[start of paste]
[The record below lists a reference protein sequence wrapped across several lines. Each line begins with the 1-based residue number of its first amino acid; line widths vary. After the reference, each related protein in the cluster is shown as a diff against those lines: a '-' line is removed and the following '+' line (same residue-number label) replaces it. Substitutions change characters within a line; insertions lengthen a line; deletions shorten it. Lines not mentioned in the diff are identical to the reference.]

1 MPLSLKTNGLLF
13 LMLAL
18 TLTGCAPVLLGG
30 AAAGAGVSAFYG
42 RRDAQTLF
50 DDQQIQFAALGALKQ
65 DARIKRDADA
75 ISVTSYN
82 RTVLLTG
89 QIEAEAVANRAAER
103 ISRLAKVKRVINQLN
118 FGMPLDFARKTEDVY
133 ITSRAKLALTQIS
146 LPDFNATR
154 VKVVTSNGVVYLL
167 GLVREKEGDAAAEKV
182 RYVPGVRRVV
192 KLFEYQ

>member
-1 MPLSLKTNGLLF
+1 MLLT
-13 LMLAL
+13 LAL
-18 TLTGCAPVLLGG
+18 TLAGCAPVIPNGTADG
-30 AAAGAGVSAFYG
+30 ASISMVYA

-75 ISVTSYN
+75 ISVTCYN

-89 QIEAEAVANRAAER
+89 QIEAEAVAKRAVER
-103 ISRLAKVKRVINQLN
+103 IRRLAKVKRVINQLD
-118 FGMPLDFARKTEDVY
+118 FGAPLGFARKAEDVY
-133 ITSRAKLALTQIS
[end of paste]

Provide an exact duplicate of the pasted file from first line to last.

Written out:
[The record below lists a reference protein sequence wrapped across several lines. Each line begins with the 1-based residue number of its first amino acid; line widths vary. After the reference, each related protein in the cluster is shown as a diff against those lines: a '-' line is removed and the following '+' line (same residue-number label) replaces it. Substitutions change characters within a line; insertions lengthen a line; deletions shorten it. Lines not mentioned in the diff are identical to the reference.]

1 MPLSLKTNGLLF
13 LMLAL
18 TLTGCAPVLLGG
30 AAAGAGVSAFYG
42 RRDAQTLF
50 DDQQIQFAALGALKQ
65 DARIKRDADA
75 ISVTSYN
82 RTVLLTG
89 QIEAEAVANRAAER
103 ISRLAKVKRVINQLN
118 FGMPLDFARKTEDVY
133 ITSRAKLALTQIS
146 LPDFNATR
154 VKVVTSNGVVYLL
167 GLVREKEGDAAAEKV
182 RYVPGVRRVV
192 KLFEYQ

>member
-1 MPLSLKTNGLLF
+1 MLLT
-13 LMLAL
+13 LAL
-18 TLTGCAPVLLGG
+18 TLAGCAPVIPNGTADG
-30 AAAGAGVSAFYG
+30 ASISMVYA

-75 ISVTSYN
+75 ISVTCYN

-89 QIEAEAVANRAAER
+89 QIEAEAVAKRAVER
-103 ISRLAKVKRVINQLN
+103 IRRLAKVKRVINQLD
-118 FGMPLDFARKTEDVY
+118 FGAPLGFARKAEDVY
-133 ITSRAKLALTQIS